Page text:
Inniss wants Barbados to be eye care centre of excellence
Minister of Commerce and Industry, Donville Inniss has challenged the island’s ophthalmologists to establish Barbados as the Caribbean centre of excellence for eye care.
Addressing the annual conference of the Ophthalmologists Association at the Accra Beach Hotel yesterday, Inniss noted that Barbados has one of the highest number of ophthalmologists per 1000 in the western world, and he encouraged them to take the necessary measures to promote their services abroad, as it will also contribute to the development of the island’s health tourism product.
According to him the political will must first exist for this goal to be achieved. He added that there must also be a public/private partnership for the development and growth of ophthalmology services here, with greater use being made of facilities at the state-run Queen Elizabeth Hospital (QEH) by allowing private investors and investment in the plant and equipment at the facility.
“Why should the state continuously struggle with trying to find money to make such investments when private enterprise can do such?” he asked.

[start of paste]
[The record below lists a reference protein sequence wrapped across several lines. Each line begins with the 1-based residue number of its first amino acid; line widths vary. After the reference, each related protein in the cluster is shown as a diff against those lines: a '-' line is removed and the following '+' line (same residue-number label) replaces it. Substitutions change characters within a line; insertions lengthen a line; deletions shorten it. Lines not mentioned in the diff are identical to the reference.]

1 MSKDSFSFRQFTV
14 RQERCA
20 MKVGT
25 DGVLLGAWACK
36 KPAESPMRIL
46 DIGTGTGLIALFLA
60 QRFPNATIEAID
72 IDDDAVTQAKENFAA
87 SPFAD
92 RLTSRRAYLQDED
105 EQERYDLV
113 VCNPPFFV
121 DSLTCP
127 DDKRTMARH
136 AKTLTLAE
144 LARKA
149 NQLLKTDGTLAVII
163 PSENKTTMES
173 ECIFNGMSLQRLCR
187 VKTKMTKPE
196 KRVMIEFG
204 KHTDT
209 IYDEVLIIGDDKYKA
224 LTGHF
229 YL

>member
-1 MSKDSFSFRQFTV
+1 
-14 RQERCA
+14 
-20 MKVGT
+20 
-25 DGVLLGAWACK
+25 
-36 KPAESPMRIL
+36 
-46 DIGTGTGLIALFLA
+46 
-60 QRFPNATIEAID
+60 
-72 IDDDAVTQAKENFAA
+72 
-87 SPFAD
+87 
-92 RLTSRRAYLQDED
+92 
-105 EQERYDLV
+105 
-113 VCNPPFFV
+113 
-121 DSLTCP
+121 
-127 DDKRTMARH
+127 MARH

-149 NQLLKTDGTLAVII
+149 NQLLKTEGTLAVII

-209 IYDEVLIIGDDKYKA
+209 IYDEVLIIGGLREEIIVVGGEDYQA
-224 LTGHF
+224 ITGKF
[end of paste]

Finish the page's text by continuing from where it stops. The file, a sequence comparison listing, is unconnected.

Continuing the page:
Inniss also called for facilities at the QEH to be opened up to healthcare providers other than those currently employed there.
“One of the worst things we can continue to do in this region is to have physicians control our healthcare institutions. Often times we develop a culture that can be akin to that of the mafia, whereby turfs are established and controlled by an old boys network that then deprives the institutions of the best skills and technology, as well as denying others an opportunity to hone their skills and earn a decent living along the way.
“Why can’t an ophthalmology suite at the QEH be available for all ophthalmologists to utilise rather than each one of you having to make investments in your own plant and equipment?”
The Minister encouraged the University of the West Indies to set its sights on becoming the premiere teaching and research centre for ophthalmology care in the region.
“I am deeply concerned over the continuing focus on producing a large number of MBBS graduates with not enough focus on postgraduate training and building centres of excellence in a few areas. We cannot do everything for everyone so let us pick a few areas and become experts in them,” he stated.
Inniss also pointed to the issue of financing of the healthcare system, stating that a new model is needed. The Ministry of Health is currently developing new concepts which are expected to be more patient-focussed, technologically driven and cost effective.
“We must not quiver in our boots when we have to make significant decisions. There will always be detractors but we must stay focussed on the goals. Had I bowed to the attacks and condemnations in 2010 when I set about to reform the Barbados Drug Service which was then costing taxpayers $53 million per year and growing at a rate of ten per cent per annum, we would not have gotten our expenditure in the BDS down to the $21 million per annum that it is today.” Inniss said.